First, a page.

In this Issue
Grad Student Corner
By Danielle Panoz-Brown
As graduate students, it is important to develop a plan and a path for publishing early in our careers.
Plan to publish early and often. For most of us, this is easier said than done. Life inevitably gets in the way while juggling the increasing demands of our coursework, training, assistantships and research obligations. Getting published is hard, especially for students like ourselves. Fortunately for us, publishing can come in many forms (e.g., journals, book chapters, reviews), and there are more publishing outlets available today than ever before. First and foremost, we have to learn how to publish. This entails honing our writing skills, our research skills and being productive in the lab, all of which take time. You need to budget this time carefully. To this end, early on in your student career, it is helpful to develop a plan and timeline with your mentor that is in line with your research goals and productivity. It is also worth noting that there may be different publishing demands for early and late career faculty members, so it is important to navigate these concerns and motivations for both you and your advisor. For this, it can be helpful to discuss expectations with your advisor to ensure that the plan serves both of you, a win-win situation.
What, when and where you publish matters. As implied by the headline, publishing while you study rather than waiting until after you defend your dissertation can make you a more competitive candidate when you’re on the job market. Remember, the primary function of the dissertation is to demonstrate our ability to do sustained research and to get us the PhD. However, that does not mean that the dissertation in its form will immediately appeal to journal editors or book editors, the latter of whom are primarily concerned with maximizing their profits. This suggests that you should plan to revise and submit along the way. What you publish is also important. If you plan to publish your work in scholarly journals, at some point you will need to decide what the publishable unit of your research output will be. That is to say, whether it is better for you to have a small number of substantive publications or a large number of least publishable unit (LPU) papers is largely dependent on your career goals and the expectations of your particular subfield.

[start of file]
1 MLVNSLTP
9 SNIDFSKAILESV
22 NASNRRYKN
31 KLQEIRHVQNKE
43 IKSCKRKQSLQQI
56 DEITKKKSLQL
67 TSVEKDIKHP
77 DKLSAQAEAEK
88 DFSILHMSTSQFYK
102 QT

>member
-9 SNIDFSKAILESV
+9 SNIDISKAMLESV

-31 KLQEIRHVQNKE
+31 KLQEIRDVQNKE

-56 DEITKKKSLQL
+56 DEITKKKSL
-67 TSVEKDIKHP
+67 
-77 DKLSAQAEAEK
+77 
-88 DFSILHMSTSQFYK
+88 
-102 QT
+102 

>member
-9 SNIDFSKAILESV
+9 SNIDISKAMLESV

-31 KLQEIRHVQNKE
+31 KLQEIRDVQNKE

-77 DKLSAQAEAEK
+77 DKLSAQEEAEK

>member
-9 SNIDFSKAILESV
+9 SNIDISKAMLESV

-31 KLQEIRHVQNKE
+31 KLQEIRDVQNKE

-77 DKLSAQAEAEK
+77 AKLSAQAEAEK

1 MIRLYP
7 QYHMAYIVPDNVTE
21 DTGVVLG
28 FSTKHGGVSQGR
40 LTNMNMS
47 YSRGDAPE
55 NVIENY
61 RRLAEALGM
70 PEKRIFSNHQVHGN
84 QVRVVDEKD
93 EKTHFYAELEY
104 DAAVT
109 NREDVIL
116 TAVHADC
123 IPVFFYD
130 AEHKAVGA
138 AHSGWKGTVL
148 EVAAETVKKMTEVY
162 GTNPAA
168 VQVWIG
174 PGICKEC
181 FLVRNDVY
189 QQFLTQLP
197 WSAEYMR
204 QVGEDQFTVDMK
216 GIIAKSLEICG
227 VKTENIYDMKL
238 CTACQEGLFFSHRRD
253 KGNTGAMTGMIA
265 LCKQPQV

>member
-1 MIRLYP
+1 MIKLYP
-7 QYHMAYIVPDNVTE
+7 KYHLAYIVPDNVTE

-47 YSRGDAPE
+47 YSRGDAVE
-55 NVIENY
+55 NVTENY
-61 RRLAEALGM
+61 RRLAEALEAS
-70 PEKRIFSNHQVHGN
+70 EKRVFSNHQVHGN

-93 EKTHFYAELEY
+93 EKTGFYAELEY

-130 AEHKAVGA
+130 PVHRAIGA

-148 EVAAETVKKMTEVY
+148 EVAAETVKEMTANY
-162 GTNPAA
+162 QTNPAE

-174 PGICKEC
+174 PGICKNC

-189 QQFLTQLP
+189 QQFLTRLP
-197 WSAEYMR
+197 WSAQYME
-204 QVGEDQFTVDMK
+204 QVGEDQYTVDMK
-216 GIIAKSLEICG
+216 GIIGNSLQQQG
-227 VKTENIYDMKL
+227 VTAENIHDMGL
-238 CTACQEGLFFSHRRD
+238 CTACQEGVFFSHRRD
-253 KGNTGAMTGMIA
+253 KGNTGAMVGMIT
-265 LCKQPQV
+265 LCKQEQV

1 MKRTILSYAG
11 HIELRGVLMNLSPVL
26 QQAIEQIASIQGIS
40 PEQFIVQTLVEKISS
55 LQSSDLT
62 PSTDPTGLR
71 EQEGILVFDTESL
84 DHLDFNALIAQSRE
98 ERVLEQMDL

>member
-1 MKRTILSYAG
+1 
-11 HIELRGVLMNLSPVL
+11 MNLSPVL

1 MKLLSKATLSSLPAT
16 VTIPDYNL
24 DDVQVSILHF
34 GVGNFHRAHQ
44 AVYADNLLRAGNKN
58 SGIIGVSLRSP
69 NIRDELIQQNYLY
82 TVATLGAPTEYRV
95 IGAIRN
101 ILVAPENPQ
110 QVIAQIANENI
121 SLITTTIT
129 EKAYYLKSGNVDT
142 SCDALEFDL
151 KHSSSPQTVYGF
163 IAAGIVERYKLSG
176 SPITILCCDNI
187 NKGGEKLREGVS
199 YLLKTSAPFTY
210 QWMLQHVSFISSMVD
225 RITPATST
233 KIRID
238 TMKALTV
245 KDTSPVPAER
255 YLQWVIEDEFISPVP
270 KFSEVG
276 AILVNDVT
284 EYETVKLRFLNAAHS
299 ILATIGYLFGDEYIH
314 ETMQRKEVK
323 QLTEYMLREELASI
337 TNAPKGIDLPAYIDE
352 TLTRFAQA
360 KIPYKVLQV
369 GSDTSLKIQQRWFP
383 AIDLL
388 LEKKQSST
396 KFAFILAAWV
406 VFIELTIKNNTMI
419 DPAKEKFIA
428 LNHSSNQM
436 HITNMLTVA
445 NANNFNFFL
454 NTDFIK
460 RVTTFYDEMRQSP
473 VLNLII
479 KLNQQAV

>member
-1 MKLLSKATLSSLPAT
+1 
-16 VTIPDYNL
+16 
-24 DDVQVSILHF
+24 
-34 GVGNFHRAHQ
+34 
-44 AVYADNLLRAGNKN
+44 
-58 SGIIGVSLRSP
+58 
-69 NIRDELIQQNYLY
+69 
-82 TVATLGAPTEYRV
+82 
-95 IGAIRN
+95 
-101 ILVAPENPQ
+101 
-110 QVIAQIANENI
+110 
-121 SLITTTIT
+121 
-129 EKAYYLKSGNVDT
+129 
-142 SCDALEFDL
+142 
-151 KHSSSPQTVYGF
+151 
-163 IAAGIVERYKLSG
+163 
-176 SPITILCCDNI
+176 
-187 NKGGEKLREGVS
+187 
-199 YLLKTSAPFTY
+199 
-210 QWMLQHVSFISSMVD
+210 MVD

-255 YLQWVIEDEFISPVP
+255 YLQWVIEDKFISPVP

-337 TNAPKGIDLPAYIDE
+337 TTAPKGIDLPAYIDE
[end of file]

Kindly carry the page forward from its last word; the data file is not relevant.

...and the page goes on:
With that said, there are a few strategic considerations that may be helpful for you to keep in mind as you plot your path. First, it is best to plan for your paper submission stream to be as steady-state as possible, keeping in mind that many journals have delayed lead times from the review process to the date of publication. This can range from weeks to several months depending on the venue. Second, this suggests that it is valuable to construct a productive research program or programs capable of generating steady streams of publishable data. Again, this is where the early planning comes into play. Lastly, to crank out regular publications, you may need to rely on more LPUs than substantive, high-impact or prestigious journals.
Publishing is important for academic and non-academic careers alike. As the competition for scarce positions in academic and non-academic careers rises, having publications under your belt while applying for jobs is key, as many potential employers see it as evidence that a candidate would do well. To research-oriented employers, publishing during PhD is often viewed as an indicator of success, as it demonstrates that one is able to do productive research and publish it following the scrutiny of peer review. In fact, at many research focused institutions (e.g., R1 universities) publishing and teaching is the job. Studies have shown that those who managed to publish while they were graduate students produce more papers throughout their careers (about 30 percent more) and are much more likely to publish every year than those who do not. To this end, if you as an applicant already have a few papers in the bag as a PhD, search committees and heads of departments who are looking for someone to hit the ground running can see you as a much safer bet relative to applicants who have not yet demonstrated their ability to get published. Not only that, but one’s publication record is also considered for career advancement and tenure-track promotions in academia, particularly your capacity to publish independently from your PhD mentors.
Contrary to popular belief, publications can also be important when seeking jobs in industry, albeit for different reasons. So don’t buy into the misnomer that industry doesn’t care about publications. I recently learned this following a series of interviews with chief scientific officers and recruiters in Big Pharma. In this case, publishing helps build your reputation as a scientist. That is, in this context, papers highlight your experience with techniques and expertise in a domain. Publications can also be used to reflect the quality of your ideas, work ethic and transferable skills, such as your ability to work with a team and communicate well.
At the end of the day, academic search committees and industry recruiters want to know if you can do the job, and for many, previous performance is viewed as a reliable predictor of future performance. Thus, if you’re a student who is pursuing these kinds of careers, it is never too early to start aligning your plan, path and skills with their demands.